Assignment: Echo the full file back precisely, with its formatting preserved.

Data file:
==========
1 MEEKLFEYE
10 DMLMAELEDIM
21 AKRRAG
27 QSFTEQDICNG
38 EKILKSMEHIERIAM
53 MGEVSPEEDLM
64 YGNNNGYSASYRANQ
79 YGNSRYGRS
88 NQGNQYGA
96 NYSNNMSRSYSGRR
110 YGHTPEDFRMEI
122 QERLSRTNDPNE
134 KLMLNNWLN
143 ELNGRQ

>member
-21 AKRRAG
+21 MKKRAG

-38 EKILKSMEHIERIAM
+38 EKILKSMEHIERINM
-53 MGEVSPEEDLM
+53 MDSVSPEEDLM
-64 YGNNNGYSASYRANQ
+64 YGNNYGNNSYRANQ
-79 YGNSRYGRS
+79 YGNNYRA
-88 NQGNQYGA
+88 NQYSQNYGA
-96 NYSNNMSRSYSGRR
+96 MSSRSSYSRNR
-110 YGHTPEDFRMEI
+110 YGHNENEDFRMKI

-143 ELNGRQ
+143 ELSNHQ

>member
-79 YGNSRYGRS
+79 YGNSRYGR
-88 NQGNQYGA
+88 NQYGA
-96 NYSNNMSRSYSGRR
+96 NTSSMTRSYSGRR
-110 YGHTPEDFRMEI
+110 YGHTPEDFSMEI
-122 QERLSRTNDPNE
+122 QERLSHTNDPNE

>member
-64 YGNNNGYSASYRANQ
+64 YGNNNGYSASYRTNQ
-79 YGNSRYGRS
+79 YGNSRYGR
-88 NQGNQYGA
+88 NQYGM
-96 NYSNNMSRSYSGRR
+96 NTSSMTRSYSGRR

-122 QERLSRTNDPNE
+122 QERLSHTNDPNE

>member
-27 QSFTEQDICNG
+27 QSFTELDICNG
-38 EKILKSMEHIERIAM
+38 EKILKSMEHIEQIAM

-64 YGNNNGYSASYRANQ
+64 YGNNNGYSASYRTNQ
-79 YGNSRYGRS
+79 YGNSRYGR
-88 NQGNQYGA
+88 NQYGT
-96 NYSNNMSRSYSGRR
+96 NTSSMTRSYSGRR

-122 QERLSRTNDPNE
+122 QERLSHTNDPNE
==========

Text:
1 MEEKLFEYE
10 DMLMAELEDIM
21 AKRRAG
27 QSFTEQDICNG
38 EKILKSMEHIERIAM
53 MGEVSPEEDLM
64 YGNNNGYSASYRANQ
79 YGNSRYGRS
88 NQGNQYGA
96 NYSNNMSRSYSGRR
110 YGHTPEDFRMEI
122 QERLSRTNDPNE
134 KLMLNNWLN
143 ELNGRQ

>member
-21 AKRRAG
+21 MKKRAG

-38 EKILKSMEHIERIAM
+38 EKILKSMEHIERINM
-53 MGEVSPEEDLM
+53 MDSVSPEEDLM
-64 YGNNNGYSASYRANQ
+64 YGNNYGNNSYRANQ
-79 YGNSRYGRS
+79 YGNNYRA
-88 NQGNQYGA
+88 NQYSQNYGA
-96 NYSNNMSRSYSGRR
+96 MSSRSSYSRNR
-110 YGHTPEDFRMEI
+110 YGHNENEDFRMKI

-143 ELNGRQ
+143 ELSNHQ

>member
-79 YGNSRYGRS
+79 YGNSRYGR
-88 NQGNQYGA
+88 NQYGA
-96 NYSNNMSRSYSGRR
+96 NTSSMTRSYSGRR
-110 YGHTPEDFRMEI
+110 YGHTPEDFSMEI
-122 QERLSRTNDPNE
+122 QERLSHTNDPNE

>member
-64 YGNNNGYSASYRANQ
+64 YGNNNGYSASYRTNQ
-79 YGNSRYGRS
+79 YGNSRYGR
-88 NQGNQYGA
+88 NQYGM
-96 NYSNNMSRSYSGRR
+96 NTSSMTRSYSGRR

-122 QERLSRTNDPNE
+122 QERLSHTNDPNE

>member
-27 QSFTEQDICNG
+27 QSFTELDICNG
-38 EKILKSMEHIERIAM
+38 EKILKSMEHIEQIAM

-64 YGNNNGYSASYRANQ
+64 YGNNNGYSASYRTNQ
-79 YGNSRYGRS
+79 YGNSRYGR
-88 NQGNQYGA
+88 NQYGT
-96 NYSNNMSRSYSGRR
+96 NTSSMTRSYSGRR

-122 QERLSRTNDPNE
+122 QERLSHTNDPNE